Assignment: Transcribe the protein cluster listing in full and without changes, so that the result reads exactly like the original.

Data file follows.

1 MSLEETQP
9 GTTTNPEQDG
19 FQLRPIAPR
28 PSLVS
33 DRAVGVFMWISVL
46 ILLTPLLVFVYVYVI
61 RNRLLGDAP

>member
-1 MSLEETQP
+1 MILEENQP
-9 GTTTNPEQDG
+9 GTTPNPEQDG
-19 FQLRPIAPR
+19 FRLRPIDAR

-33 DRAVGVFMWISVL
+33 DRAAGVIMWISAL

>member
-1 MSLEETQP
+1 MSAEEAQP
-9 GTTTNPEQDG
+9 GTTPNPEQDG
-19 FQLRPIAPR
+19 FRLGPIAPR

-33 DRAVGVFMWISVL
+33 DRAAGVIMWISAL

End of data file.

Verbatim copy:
1 MSLEETQP
9 GTTTNPEQDG
19 FQLRPIAPR
28 PSLVS
33 DRAVGVFMWISVL
46 ILLTPLLVFVYVYVI
61 RNRLLGDAP

>member
-1 MSLEETQP
+1 MILEENQP
-9 GTTTNPEQDG
+9 GTTPNPEQDG
-19 FQLRPIAPR
+19 FRLRPIDAR

-33 DRAVGVFMWISVL
+33 DRAAGVIMWISAL

>member
-1 MSLEETQP
+1 MSAEEAQP
-9 GTTTNPEQDG
+9 GTTPNPEQDG
-19 FQLRPIAPR
+19 FRLGPIAPR

-33 DRAVGVFMWISVL
+33 DRAAGVIMWISAL